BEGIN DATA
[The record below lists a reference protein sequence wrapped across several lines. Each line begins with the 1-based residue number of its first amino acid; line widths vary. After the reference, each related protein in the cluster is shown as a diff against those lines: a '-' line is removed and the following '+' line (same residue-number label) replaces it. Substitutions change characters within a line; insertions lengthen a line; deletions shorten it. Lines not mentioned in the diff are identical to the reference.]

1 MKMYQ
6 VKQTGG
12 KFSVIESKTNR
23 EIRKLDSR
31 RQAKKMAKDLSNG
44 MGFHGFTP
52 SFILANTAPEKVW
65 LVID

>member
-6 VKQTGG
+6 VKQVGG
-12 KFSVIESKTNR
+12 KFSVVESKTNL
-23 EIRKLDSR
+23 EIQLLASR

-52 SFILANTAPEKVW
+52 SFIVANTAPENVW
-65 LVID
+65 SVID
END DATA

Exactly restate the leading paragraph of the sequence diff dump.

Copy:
[The record below lists a reference protein sequence wrapped across several lines. Each line begins with the 1-based residue number of its first amino acid; line widths vary. After the reference, each related protein in the cluster is shown as a diff against those lines: a '-' line is removed and the following '+' line (same residue-number label) replaces it. Substitutions change characters within a line; insertions lengthen a line; deletions shorten it. Lines not mentioned in the diff are identical to the reference.]